European Journal of Wood and Wood Products

, Volume 77, Issue 2, pp 301–309 | Cite as

Pinewood nematode presence and survival in commercial pallets of different ages

  • P. NavesEmail author
  • M. L. Inácio
  • F. Nóbrega
  • E. Sousa
  • M. Michielsen


The pinewood nematode (PWN) Bursaphelenchus xylophilus is an important forestry quarantine organism in the world and can be disseminated through the international trade of infested wood packaging materials. Although heat treatment (HT) and kiln-drying (KD) are used to disinfest the wood and reduce its moisture, doubt remains if treated wood can be re-infested and support viable populations of the nematode. In this study, the risk associated with disseminating the PWN with kiln-dry pallet timber was evaluated by sampling commercial pallets of different ages and by inoculating B. xylophilus into treated wood to assess the nematode’s survival. A total of 229 timber samples (boards and blocks) were randomly sampled, finding no Bursaphelenchus species. Nematodes of the families Aphelenchidae, Aphelenchoididae, Diplogasteridae, Rhabditidae and Tylenchidae were found in 45% of the samples, being absent from timber with less than 6 months but present with increasing frequency in older pallets. Fungi were encountered frequently, with the genus Trichoderma dominant. In the second trial, artificial inoculations of B. xylophilus were made in pallet timber of different age and assessed after 7, 14, 28, 56 and 84 days. The PWN was recovered in the first sampling, but infestation rates and nematode numbers decreased until disappearing in the subsequent samplings. The results confirm that ISPM 15 treatments effectively sanitize wood, and older, drier wood does not support re-infestation with B. xylophilus, while other saprophitic nematodes and fungi colonise the treated timber. Future research should evaluate the risk associated with KD timber subjected to rewetting and its ability to support viable populations of the PWN.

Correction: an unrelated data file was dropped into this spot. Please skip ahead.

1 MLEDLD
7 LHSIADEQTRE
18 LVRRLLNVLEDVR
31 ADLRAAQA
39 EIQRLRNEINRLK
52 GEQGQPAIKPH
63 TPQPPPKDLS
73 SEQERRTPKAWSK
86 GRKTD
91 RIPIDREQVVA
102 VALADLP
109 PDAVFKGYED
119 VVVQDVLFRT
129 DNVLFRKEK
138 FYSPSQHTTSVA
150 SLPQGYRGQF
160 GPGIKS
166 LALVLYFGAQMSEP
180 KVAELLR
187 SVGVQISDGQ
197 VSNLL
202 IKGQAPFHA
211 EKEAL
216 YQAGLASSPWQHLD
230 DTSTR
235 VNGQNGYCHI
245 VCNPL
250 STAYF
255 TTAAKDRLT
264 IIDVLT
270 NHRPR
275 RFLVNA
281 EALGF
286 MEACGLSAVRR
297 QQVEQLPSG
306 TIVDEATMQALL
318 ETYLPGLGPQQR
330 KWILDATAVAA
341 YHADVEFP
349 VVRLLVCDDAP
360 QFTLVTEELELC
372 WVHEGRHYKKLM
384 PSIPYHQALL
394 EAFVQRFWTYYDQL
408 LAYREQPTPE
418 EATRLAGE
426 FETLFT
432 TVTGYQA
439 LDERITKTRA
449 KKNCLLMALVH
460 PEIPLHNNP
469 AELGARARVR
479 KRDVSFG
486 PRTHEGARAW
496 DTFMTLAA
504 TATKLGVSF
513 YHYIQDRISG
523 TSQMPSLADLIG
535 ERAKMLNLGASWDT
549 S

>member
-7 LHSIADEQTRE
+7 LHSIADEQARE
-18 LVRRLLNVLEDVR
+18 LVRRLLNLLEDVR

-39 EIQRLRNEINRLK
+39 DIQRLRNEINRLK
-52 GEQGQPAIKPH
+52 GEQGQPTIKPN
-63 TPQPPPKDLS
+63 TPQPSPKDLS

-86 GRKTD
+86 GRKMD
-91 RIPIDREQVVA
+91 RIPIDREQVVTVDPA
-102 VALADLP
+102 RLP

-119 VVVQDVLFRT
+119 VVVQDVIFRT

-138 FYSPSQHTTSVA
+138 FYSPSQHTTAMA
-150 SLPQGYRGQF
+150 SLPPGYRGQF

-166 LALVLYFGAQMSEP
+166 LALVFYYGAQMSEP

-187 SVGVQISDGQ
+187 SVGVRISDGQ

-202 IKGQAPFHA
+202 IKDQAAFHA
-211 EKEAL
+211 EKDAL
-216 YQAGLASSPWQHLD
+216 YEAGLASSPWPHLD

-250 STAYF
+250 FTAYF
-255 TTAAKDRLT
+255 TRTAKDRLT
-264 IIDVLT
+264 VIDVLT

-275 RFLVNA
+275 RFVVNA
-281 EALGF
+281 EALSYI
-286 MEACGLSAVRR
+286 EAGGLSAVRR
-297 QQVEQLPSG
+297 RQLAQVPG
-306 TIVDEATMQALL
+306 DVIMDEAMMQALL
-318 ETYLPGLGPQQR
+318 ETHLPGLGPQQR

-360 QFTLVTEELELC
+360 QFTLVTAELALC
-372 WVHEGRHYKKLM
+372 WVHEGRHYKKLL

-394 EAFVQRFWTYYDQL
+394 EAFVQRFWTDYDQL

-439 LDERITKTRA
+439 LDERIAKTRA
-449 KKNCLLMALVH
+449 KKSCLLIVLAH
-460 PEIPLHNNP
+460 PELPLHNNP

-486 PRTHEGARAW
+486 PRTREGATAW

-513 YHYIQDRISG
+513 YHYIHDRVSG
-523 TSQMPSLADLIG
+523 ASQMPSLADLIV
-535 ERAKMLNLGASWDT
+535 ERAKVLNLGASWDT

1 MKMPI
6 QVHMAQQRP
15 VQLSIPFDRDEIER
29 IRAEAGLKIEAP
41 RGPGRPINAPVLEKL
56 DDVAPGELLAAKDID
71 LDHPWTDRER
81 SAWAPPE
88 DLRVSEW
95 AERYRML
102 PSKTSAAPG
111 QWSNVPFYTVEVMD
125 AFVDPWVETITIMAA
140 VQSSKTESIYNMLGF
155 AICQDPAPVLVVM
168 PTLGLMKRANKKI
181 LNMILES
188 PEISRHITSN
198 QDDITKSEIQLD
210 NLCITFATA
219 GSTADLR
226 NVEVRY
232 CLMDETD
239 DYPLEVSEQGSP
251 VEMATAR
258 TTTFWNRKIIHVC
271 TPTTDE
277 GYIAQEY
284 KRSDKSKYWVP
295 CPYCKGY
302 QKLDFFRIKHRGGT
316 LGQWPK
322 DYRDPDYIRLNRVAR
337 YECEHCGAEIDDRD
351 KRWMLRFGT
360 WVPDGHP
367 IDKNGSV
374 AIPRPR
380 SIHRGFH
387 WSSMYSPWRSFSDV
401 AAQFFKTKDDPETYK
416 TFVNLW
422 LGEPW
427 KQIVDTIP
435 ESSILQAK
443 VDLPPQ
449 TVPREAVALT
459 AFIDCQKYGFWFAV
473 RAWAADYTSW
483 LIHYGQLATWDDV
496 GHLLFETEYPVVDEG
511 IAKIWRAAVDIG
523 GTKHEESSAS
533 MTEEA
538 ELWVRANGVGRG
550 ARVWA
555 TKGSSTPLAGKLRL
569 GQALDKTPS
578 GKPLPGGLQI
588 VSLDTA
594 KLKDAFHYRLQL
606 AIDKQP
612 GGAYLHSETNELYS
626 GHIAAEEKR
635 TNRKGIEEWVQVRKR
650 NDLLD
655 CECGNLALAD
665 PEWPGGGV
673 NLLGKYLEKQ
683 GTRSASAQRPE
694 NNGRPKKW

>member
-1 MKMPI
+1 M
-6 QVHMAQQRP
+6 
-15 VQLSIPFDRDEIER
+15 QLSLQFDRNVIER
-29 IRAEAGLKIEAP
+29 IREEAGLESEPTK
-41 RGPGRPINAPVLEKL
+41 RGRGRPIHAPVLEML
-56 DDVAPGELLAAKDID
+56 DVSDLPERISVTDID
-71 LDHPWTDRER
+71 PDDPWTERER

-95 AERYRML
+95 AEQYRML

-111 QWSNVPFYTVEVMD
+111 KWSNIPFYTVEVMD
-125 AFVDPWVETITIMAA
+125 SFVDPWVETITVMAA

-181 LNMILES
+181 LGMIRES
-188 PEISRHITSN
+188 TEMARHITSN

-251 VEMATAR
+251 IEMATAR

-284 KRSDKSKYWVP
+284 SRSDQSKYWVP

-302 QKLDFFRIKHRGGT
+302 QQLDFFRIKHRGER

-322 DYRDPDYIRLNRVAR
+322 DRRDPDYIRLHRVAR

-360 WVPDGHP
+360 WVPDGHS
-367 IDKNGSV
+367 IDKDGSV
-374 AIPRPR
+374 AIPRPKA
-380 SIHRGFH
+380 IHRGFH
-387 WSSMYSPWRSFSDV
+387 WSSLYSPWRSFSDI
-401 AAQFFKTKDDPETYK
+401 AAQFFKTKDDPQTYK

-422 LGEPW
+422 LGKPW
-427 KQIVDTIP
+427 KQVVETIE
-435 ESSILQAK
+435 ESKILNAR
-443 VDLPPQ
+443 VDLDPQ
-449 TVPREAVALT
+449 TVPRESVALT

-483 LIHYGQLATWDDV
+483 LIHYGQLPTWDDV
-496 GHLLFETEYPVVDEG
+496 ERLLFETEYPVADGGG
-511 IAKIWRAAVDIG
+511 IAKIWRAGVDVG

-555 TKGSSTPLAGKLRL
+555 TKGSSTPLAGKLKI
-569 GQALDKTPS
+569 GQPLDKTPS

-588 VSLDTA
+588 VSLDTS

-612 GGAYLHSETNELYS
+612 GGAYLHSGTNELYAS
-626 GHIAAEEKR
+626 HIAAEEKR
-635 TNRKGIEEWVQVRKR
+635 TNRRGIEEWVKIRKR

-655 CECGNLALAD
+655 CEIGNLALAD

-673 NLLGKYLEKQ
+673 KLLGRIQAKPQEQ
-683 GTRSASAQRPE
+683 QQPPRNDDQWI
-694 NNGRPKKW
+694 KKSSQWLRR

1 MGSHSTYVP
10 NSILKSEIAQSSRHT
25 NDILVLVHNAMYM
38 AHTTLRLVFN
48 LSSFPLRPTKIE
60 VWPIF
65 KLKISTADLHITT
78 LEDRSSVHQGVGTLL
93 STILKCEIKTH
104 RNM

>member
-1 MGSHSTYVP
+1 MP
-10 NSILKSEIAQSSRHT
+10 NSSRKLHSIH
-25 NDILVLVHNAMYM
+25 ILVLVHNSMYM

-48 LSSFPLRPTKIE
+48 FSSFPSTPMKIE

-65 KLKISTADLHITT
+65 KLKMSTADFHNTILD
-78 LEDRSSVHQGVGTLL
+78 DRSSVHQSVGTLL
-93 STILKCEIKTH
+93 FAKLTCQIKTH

The authors would like to express gratitude to Mrs. Christine Vael (Brambles/CHEP Europe, UK,) for technical assistance during the experiments, and to INIAV technicians Margarida Fontes, Adérito Bispo, Vitor Gonçalves, Francisco Martins and Marina Soares for valuable collaboration during the experiments. We would also like to acknowledge the contribution of two anonymous reviewers who greatly contributed to improving the paper.


Studies were commissioned to INIAV and financed by Brambles/CHEP Europe, UK, within the protocol of scientific collaboration CHEP-INIAV 2013–2014. Pedro Naves is currently funded by the Fundação para a Ciência e Tecnologia—FCT (contract IF/00471/2013/CP1203/CT0001), Portugal.

Compliance with ethical standards

Conflict of interest

The authors declare that they have no conflict of interest.


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Authors and Affiliations

  1. 1.Unidade Estratégica de Sistemas Agrários e Florestais e Sanidade VegetalInstituto Nacional de Investigação Agrária e Veterinária, I.P. (INIAV)OeirasPortugal
  2. 2.Director Government and Regulatory Affairs, EMEA at CHEP (Brambles)SurreyUK

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